Remembering a motorsport legend

Atty. Jerome G. Neri

TWENTY-FIVE years ago, on May 15, 1992, the Philippine motorsport world suffered a great loss. Jovy Marcelo lost his life at the Indianapolis Motor Speedway while practicing for the greatest spectacle in racing, the Indy 500.

1992 was Jovy’s rookie season in Indycar. He was running with the Euromotorsport Indycar team. His team was not a top team and he was on a year-old car, thus, being competetive in his rookie season was out of the question. It is natural that newbies in motorsport start in the smaller teams and drive good enough to get noticed by the big teams. The Indy 500 at that time was the fourth race of the season. Jovy raced in Surfer’s Paradise, Phoenix and Longbeach. Three races in an uncompetetive car was not enough to get Jovy noticed. But Jovy was a very talented driver, one of the very best drivers our country has ever produced.

Jovy found his way into the Indycar series on merit. He was the reigning 1991 Toyota Formula Atlantic. The Toyota Formula Atlantic Series was North America’s version of Formula 3 in those days. In his champioship year in the Toyota Atlantic Series, the main rival of Jovy was Jimmy Vasser, who, like Jovy, moved up to Indycar in 1992. Jimmy Vasser went on to become the Indycar World Champion in 1996. Had it not been for his untimely death, there could have been a Vasser-Marcelo rivalry in Indycar.

An online magazine Racer.com just recently published an article remembering Jovy. Jimmy Vasser was interviewed and had this to say… “He was a great person,” he said. “He came from a really tight-knit family. He was married with kids. He had a couple of small children. I knew his father real well – a really likable guy. He was the only pro driver I’ve ever seen from the Philippines, really. And he was a great competitor. He was a smooth driver, pretty quick. I think he was a great protagonist for me in the Atlantic Championship. I liked those years. And Jovy was a champion. That says it all right there. I was second in the championship. I had six poles and six or eight wins, but he pulled it out and beat me by four points. He was a well-deserved champion.”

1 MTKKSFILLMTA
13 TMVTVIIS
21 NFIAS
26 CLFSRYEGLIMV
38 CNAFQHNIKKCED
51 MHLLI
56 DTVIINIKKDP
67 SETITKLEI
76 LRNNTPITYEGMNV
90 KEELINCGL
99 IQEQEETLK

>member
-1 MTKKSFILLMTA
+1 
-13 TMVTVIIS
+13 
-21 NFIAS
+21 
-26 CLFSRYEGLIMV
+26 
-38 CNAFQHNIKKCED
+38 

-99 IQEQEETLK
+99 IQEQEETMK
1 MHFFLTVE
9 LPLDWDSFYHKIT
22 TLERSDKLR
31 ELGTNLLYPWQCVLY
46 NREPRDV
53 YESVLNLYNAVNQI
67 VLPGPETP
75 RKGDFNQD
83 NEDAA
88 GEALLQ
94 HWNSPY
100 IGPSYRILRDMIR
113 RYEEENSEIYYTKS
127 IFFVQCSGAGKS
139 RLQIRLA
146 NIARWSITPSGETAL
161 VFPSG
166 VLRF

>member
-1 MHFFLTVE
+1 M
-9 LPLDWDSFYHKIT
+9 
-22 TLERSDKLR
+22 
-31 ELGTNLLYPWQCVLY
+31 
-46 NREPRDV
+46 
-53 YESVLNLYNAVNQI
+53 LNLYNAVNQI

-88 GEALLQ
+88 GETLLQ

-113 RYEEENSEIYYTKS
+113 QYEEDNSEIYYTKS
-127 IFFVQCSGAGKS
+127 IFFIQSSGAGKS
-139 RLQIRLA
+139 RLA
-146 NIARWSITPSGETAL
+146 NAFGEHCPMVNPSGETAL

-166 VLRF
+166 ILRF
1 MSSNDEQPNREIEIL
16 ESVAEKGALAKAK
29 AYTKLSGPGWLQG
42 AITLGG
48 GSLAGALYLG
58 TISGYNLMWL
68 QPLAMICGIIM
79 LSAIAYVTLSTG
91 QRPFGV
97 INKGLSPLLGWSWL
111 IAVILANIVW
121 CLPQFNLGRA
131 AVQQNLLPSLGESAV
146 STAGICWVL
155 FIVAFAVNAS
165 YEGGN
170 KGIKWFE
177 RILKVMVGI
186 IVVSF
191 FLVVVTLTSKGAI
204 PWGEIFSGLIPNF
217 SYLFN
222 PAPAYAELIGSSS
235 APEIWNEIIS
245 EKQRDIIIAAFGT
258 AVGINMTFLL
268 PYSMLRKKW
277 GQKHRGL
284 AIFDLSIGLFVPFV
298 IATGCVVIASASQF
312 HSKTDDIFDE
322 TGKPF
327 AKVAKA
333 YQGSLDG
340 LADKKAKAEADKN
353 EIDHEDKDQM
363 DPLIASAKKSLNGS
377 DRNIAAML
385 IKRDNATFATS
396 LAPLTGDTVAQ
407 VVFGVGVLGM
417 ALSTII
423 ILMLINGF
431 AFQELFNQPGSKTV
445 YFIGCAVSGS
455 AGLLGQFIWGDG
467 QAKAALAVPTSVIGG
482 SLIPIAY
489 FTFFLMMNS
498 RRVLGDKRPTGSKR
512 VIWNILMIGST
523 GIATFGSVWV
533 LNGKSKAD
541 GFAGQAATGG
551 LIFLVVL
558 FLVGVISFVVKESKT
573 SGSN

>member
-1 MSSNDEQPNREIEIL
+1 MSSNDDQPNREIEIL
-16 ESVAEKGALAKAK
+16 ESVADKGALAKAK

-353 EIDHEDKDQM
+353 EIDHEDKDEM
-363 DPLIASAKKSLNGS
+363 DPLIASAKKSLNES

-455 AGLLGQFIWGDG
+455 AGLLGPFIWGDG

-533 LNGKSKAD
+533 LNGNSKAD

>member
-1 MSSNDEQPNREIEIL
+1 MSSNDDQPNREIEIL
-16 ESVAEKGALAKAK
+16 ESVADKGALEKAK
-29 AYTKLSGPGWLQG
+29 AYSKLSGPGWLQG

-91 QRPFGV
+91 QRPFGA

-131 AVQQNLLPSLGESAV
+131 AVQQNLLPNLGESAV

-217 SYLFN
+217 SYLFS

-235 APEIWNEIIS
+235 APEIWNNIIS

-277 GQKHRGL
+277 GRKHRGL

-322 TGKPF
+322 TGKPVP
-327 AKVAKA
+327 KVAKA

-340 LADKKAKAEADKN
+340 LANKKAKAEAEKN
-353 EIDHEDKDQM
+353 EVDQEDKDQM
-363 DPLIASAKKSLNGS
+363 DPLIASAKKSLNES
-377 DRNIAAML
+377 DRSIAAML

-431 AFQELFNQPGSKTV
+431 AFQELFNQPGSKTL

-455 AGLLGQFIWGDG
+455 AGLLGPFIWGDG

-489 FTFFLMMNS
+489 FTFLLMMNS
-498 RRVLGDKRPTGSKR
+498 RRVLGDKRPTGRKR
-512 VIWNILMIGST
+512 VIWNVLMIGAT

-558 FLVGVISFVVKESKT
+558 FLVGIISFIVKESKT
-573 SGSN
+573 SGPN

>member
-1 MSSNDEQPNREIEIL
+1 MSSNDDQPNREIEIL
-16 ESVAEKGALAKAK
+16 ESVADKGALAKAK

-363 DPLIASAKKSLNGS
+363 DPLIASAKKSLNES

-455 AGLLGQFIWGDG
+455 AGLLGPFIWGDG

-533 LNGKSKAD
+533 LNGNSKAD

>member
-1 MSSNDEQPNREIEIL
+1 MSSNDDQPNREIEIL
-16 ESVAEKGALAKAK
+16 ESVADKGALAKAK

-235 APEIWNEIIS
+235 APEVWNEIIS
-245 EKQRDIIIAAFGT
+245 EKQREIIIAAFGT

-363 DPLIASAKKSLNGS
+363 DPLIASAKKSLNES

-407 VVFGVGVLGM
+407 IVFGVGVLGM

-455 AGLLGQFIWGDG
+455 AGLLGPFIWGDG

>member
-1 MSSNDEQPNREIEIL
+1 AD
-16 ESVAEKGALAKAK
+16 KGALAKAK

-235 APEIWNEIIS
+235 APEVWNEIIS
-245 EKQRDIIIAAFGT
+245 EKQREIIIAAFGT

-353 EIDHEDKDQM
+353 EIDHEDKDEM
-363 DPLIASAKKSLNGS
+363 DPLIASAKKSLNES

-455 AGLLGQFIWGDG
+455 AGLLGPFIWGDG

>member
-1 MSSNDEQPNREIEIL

Jovy crashed and lost his turn in the Indianapolis Motor Speedway, a race track that is considered hallowed ground by the top drivers worldwide. The injury that caused his death was a basal skull fracture. Today, drivers now have safety equipment that was introduced in 2001 and made mandatory. It’s called the HANS ( head and neck support) device, which addresses the problem of fatal basal skull fracture injuries.

I remember that I was at a friend’s house when the news broke out about Jovy’s death in 1992. I also remember following his races on short edited clips from the TV show Motoring Today way back in 1991.

In 2007, I was invited to join the Marcelo Racing Team by Jovy’s brother John and late father Ed Marcelo to tune the Kart of his grandson Stefano Marcelo, who like his uncle Jovy also made Philippine Motorsports history by becoming the most succesful karter in the Philippines. He secured pole position in the 2008 Karting Rokk Cup World Finals in Lonato, Italy and eventually finished seventh overall out of 200 entries.

I was a fan of Jovy, but never got to meet him. It was an honor for me to become part of the Marcelo team some 15 years after the passing of Jovy, where I got to meet an incredible racing family.

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